Sept. 6, 1948
The Redwood Journal
All over the nation this winter, people will be eating pears from the orchards of Ukiah valley. This past week the two million dollar annual crop began moving to market, at the rate of about 700 tons a day. The shipping season lasts approximately 30 days. There are 3521 acres of pear in Mendocino county and they are processed for market in four packing sheds and one dehydrating plant.
Ukiah Fruit Growers, Inc., a cooperative, handles about one-third of the annual crop. Jess N. Stipp, one of the larger pear and prune growers in this section, spends some of his time there during the shipping season. Joe P. Sotter supervises the 300-odd employes who handle and prepare the fruit ready for refrigerator cars.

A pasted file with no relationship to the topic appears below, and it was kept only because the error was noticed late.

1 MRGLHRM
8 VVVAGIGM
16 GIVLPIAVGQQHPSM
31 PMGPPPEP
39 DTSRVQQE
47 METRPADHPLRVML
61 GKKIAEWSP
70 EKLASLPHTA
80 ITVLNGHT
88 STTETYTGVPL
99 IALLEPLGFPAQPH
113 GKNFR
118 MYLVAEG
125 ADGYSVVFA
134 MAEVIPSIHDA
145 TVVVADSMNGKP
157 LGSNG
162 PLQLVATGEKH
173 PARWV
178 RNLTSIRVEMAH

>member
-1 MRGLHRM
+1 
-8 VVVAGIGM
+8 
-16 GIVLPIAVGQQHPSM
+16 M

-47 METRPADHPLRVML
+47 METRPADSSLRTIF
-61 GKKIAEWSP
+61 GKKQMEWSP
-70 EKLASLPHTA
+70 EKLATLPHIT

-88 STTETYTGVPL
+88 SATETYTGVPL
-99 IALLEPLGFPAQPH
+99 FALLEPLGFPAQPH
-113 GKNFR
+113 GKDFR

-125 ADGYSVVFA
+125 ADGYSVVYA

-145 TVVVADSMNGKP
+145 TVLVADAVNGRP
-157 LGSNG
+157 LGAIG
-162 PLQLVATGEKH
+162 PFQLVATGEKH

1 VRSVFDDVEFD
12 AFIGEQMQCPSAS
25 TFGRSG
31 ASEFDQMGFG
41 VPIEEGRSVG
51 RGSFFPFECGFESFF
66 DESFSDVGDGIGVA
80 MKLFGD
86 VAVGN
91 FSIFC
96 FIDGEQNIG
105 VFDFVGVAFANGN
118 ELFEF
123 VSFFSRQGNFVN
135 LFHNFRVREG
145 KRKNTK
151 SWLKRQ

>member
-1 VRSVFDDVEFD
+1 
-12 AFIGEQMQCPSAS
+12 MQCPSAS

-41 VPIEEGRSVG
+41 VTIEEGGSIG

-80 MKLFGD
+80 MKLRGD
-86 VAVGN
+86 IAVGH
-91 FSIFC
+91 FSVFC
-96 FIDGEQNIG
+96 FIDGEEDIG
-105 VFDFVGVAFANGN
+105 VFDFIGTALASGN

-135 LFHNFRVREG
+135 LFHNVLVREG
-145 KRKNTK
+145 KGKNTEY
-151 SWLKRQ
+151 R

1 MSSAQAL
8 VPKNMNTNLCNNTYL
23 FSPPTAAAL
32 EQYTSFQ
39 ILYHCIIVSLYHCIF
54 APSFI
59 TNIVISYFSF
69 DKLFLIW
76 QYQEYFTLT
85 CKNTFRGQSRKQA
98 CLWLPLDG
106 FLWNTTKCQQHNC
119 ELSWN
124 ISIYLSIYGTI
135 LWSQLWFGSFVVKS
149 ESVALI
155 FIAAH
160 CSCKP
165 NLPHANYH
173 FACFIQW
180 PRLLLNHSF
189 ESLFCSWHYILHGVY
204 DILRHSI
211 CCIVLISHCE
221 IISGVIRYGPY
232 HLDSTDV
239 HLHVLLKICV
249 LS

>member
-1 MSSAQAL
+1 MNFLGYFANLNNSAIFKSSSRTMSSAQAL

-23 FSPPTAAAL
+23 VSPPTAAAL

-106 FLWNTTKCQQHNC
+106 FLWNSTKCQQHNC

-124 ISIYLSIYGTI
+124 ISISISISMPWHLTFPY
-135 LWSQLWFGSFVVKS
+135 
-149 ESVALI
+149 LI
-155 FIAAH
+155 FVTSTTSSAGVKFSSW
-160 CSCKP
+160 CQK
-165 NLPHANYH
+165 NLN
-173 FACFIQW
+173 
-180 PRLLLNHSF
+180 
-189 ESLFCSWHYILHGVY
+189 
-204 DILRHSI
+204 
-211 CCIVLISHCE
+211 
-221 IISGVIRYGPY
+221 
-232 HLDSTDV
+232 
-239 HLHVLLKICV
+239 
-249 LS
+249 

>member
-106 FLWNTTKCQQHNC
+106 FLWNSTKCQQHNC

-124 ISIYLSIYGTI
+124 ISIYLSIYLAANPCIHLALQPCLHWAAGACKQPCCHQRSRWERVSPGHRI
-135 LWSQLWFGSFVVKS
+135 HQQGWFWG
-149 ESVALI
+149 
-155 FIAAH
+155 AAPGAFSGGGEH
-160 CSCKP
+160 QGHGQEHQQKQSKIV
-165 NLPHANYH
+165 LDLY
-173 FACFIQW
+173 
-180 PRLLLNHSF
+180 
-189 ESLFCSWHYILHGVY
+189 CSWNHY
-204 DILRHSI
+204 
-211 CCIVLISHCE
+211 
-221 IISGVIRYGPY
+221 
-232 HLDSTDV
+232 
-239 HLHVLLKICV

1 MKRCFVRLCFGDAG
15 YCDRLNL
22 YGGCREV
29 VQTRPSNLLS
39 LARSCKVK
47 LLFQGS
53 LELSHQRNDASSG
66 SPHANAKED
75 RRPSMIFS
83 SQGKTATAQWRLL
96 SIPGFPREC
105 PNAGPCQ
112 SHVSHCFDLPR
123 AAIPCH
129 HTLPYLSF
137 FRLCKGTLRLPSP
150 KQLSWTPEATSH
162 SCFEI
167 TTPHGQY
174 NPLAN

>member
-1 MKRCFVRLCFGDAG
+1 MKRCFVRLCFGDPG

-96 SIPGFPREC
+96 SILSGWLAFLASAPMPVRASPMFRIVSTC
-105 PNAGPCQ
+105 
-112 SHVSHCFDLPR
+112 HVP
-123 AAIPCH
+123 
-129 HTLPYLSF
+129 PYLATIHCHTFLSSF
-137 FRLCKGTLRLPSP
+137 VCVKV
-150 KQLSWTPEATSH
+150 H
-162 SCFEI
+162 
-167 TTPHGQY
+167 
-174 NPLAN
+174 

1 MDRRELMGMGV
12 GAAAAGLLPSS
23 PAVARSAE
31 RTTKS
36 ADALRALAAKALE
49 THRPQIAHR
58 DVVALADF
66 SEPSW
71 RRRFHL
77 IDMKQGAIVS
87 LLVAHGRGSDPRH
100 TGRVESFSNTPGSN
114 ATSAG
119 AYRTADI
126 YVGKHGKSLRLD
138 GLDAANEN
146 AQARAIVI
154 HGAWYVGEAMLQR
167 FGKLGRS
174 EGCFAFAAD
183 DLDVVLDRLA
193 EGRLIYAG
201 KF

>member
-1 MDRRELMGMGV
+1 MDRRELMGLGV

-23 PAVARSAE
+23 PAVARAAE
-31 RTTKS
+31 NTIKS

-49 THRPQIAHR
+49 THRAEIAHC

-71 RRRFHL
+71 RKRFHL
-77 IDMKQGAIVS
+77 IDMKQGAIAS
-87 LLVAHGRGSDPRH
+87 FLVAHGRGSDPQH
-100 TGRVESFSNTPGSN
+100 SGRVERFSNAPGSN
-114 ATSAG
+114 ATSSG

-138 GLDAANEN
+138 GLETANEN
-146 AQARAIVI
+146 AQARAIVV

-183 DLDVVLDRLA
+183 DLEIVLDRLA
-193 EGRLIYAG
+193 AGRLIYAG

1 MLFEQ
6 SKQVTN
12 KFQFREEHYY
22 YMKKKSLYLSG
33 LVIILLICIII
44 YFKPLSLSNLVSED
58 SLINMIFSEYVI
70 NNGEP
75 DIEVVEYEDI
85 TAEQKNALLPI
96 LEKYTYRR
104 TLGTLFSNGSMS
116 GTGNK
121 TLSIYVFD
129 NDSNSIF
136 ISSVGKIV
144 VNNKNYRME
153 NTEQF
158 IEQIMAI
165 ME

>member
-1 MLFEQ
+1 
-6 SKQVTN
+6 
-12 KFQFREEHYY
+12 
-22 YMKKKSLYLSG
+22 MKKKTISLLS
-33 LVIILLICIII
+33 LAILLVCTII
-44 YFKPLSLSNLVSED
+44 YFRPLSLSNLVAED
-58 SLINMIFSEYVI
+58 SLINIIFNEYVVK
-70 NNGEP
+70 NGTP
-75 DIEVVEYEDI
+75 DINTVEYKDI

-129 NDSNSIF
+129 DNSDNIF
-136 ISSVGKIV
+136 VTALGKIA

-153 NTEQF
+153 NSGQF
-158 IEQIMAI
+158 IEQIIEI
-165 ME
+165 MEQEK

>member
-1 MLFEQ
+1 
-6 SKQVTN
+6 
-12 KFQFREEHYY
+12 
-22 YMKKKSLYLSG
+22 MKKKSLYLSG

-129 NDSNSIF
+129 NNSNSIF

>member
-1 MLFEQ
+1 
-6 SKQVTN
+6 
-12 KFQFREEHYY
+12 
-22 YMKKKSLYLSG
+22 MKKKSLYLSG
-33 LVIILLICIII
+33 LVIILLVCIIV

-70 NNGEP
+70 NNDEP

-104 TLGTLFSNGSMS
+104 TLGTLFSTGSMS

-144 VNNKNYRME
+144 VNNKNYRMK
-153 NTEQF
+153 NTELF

Women and girls make their pin money sorting and grading pears during the short packing season. Among them this year is Beverley Morby, daughter of another large pear producer, working with Carol Cohen of the Dan Cohen family. Both girls are high school graduates of ’48, enroute to college this fall.
The pears are taken from trucks – that arrive in an almost endless procession – directly to an acid bath, which removes spray and surface soil. Then they are sorted by skilled women who stand along the sides of an endless conveyor belt. Packers are the fastest working humans in the place. They wrap each pear individually in a tissue square before placing it in a box. Then a belt moves the box along to be weighed and marked; then to a machine that clamps on a lid, with one movement. From there the box is carried to a Northwestern Pacific freight car, waiting on the siding. The boxes are made…
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